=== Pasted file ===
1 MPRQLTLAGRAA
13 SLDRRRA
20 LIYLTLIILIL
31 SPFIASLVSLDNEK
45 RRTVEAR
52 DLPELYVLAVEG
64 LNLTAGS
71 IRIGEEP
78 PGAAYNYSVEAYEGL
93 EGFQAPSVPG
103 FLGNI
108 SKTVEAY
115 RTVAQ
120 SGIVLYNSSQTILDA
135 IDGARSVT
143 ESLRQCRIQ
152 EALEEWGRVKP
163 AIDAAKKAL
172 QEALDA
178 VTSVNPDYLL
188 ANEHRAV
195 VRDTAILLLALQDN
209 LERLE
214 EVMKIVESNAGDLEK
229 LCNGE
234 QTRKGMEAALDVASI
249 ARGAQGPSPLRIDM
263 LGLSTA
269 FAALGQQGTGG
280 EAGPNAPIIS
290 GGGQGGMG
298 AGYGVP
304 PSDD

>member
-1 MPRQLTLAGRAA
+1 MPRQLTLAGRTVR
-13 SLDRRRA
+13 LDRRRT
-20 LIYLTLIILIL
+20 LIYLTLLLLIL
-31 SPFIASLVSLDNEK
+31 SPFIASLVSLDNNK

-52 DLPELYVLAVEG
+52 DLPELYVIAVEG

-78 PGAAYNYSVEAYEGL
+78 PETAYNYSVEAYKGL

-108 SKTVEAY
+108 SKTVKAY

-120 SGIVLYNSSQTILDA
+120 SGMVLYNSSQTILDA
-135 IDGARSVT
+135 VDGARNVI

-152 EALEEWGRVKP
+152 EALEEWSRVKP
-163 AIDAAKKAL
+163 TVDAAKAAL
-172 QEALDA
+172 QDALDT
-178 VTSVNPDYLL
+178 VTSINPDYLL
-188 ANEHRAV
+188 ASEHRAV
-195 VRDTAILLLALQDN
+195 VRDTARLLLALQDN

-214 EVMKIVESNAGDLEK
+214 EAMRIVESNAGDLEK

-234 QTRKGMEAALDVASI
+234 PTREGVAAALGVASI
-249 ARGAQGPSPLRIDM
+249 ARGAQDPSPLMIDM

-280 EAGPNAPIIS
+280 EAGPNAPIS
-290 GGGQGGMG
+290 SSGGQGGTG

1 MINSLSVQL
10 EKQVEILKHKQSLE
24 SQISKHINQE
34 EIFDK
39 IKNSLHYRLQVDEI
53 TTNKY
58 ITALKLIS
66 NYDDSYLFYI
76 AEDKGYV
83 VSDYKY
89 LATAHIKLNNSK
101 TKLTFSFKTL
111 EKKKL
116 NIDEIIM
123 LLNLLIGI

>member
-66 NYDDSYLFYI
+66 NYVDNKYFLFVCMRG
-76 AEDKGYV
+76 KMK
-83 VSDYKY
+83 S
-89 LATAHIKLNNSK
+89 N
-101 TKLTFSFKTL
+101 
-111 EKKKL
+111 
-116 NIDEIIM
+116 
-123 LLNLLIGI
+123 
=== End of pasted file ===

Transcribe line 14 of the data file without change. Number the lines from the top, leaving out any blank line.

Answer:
120 SGIVLYNSSQTILDA